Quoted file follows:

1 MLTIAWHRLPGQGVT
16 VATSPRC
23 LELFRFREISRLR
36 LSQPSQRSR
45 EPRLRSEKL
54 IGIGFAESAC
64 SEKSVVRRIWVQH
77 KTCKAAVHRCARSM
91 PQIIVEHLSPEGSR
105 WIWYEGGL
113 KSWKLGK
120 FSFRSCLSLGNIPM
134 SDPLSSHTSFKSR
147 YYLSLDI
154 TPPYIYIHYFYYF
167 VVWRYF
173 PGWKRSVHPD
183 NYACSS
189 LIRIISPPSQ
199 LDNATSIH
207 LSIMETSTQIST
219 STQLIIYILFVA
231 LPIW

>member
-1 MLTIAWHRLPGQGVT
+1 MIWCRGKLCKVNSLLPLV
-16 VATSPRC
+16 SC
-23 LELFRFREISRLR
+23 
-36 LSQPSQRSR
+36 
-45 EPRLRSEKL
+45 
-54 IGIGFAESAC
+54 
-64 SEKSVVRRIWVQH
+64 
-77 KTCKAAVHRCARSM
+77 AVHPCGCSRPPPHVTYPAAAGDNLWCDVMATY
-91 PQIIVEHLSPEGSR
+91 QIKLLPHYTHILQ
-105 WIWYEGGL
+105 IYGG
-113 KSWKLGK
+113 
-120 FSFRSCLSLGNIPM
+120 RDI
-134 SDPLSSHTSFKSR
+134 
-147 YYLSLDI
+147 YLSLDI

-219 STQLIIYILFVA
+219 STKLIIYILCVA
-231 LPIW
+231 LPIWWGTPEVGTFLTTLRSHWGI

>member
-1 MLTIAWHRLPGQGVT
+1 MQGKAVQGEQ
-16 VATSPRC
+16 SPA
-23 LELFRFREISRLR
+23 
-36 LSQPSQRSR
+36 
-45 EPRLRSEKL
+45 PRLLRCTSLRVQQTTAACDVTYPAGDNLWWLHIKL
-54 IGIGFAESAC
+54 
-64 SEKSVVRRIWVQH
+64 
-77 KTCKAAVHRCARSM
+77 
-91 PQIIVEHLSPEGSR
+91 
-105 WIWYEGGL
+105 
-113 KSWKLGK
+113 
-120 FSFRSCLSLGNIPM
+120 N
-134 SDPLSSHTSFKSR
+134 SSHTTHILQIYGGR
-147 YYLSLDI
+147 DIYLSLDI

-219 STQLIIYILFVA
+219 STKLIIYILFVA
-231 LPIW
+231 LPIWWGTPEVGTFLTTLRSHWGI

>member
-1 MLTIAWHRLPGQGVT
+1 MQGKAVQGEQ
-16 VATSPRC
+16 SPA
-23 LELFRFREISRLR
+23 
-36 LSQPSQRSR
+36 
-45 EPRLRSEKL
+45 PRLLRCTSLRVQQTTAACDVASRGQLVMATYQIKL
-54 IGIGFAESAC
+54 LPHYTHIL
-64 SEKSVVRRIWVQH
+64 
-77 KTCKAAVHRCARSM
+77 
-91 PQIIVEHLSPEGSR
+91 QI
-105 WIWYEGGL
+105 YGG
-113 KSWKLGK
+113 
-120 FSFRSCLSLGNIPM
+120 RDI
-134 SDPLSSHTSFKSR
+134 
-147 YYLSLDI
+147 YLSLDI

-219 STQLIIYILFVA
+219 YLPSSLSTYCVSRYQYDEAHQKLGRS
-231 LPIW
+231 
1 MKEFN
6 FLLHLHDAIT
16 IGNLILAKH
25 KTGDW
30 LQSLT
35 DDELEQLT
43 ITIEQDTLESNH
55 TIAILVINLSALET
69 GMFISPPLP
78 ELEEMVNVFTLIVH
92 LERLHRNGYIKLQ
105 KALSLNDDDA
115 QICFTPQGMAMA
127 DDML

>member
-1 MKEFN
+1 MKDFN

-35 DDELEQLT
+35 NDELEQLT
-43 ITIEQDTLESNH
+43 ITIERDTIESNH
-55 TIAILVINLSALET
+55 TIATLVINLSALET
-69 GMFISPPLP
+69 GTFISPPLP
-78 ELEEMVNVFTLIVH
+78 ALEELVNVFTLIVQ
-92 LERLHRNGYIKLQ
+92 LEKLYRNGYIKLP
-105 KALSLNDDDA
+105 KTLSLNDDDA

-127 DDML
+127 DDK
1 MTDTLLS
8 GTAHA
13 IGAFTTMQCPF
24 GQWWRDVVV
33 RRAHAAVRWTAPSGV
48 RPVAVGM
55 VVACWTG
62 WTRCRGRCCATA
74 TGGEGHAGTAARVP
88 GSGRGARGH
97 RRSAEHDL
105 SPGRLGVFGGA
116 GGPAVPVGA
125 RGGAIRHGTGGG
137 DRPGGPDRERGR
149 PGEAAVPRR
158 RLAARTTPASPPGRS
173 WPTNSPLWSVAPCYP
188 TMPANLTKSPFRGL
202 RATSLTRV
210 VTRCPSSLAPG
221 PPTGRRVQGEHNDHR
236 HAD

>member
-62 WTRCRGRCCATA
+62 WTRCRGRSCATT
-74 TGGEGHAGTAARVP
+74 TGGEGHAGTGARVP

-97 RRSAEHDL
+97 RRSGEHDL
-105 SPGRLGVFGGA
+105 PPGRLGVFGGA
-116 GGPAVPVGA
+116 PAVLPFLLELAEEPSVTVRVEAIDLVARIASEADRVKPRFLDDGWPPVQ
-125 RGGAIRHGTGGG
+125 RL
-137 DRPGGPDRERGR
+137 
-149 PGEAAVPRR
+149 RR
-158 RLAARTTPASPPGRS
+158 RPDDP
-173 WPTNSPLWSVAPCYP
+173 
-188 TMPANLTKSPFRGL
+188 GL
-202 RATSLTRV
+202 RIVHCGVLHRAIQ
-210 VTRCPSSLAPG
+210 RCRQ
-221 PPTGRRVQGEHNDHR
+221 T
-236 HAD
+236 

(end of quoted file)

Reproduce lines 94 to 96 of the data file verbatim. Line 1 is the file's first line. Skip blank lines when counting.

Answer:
+16 SPA
-23 LELFRFREISRLR
+23 